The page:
We need a fresh approach to the regulatory policy problems of creative and cultural industries. Successful copyright reform must be based first of all on incentivising innovation from SMEs and individual creators, as the true incubators of change and growth. Business models must take into account how consumers and users actually use, acquire and appropriate cultural products in the digital era, and find ways to maximise profits, growth and cultural production by acknowledging these realities. Technology is not part of the problem but part of the solution.
A trusted brokering is needed between the varying interests, working closely with industry and artists to help them achieve their economic and personal aims. The UK can be a pioneer in the post web 2.0 digital era, producing not just economic growth but creative opportunities and democratic inclusion for citizens and consumers in an age where cultural production should be limited only by time and imagination.
Our aims are to:
1. Analyse successful, failing, and emergent business models within and across different sectors of the creative industries and public cultural sector. We will map what incentivises creators and creation and what generates revenue chains, thus promoting growth and jobs. We will see where copyright fits into this web of incentives. We will also consider non-economic benefits such as enhancing the public environment and improving quality of life for citizens.
2. Analyse in particular how copyright and other IP regimes interact with innovative business models and forms of cultural production based around openness, sharing, and the use and creative reuse of public domain and public sector material.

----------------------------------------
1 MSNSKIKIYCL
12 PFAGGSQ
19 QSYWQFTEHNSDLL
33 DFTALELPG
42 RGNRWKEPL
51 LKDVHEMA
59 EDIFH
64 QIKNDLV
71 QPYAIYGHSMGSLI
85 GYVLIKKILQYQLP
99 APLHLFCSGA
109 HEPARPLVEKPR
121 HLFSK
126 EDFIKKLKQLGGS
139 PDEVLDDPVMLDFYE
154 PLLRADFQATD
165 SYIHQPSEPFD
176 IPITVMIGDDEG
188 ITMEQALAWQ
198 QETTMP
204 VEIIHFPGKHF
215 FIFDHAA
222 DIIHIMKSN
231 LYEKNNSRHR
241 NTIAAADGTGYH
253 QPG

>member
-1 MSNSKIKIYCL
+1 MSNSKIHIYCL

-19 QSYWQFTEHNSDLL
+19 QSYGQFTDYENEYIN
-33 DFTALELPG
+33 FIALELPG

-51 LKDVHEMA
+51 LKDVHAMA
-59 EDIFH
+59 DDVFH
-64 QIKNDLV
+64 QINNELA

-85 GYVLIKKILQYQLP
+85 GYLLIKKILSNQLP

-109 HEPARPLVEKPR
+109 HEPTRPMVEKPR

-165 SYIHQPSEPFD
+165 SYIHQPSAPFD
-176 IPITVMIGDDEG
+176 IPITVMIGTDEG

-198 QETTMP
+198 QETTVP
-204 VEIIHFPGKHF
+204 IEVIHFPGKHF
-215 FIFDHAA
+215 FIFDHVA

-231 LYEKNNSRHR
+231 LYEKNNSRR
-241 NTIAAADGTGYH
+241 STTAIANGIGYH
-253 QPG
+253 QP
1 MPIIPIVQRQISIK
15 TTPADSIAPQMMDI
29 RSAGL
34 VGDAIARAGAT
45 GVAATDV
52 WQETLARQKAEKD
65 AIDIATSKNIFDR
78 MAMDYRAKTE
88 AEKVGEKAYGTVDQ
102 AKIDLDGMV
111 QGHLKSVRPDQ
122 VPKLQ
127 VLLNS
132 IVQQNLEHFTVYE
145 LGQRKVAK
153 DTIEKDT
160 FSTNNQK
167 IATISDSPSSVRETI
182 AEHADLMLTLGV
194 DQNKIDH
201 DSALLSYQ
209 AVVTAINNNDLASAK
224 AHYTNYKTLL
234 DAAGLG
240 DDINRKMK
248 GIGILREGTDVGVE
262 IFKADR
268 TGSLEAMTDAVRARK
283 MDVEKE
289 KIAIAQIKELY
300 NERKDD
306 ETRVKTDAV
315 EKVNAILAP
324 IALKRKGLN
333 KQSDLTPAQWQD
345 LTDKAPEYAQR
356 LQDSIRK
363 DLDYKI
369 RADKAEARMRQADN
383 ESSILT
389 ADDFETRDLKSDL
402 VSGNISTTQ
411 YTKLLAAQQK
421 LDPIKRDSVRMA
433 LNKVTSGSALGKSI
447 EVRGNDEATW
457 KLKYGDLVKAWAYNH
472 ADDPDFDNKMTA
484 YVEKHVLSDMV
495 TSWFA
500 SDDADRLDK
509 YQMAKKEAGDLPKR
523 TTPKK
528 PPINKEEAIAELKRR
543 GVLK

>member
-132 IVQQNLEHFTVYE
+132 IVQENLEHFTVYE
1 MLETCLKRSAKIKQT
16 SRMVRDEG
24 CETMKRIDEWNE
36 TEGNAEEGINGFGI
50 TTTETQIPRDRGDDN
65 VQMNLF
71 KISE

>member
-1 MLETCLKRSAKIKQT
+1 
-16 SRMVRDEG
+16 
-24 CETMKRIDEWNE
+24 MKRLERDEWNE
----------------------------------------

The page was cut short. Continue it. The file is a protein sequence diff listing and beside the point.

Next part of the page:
3. Analyse whether and how IP law in the digital era promotes creative industry innovation and revenue generation, how it can be improved and where law is not the right policy tool. We will study EU and international law and policy, along with that of the UK, given the wider constraints on UK policymaking.
4. Analyse the current and future success and form of copyright enforcement measures, considering especially issues of: private bulk enforcement; public enforcement, eg “graduated response” by ISPs; DRM; and, newer self-enforcing code solutions such as YouTube’s ContentID.
5. Analyse the role of both traditional and online intermediaries in relation to creativity, the cultural industries and consumption, adaptation and production of cultural goods by users.
6. Research the attitudes to consumption and copyright of users, producers and “prosumers”, as well as explore the impact of user generated cultural content (UGCC), re-use, remix and coproduction of cultural goods.
Read the full Research Programme here.